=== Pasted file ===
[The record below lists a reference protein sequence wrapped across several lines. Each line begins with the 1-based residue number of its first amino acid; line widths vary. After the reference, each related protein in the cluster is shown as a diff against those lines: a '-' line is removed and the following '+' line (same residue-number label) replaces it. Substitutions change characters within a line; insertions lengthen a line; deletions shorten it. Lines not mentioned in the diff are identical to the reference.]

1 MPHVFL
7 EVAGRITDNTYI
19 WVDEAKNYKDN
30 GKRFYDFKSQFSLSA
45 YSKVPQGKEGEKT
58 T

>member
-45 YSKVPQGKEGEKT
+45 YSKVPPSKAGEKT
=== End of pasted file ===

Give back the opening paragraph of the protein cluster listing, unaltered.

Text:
[The record below lists a reference protein sequence wrapped across several lines. Each line begins with the 1-based residue number of its first amino acid; line widths vary. After the reference, each related protein in the cluster is shown as a diff against those lines: a '-' line is removed and the following '+' line (same residue-number label) replaces it. Substitutions change characters within a line; insertions lengthen a line; deletions shorten it. Lines not mentioned in the diff are identical to the reference.]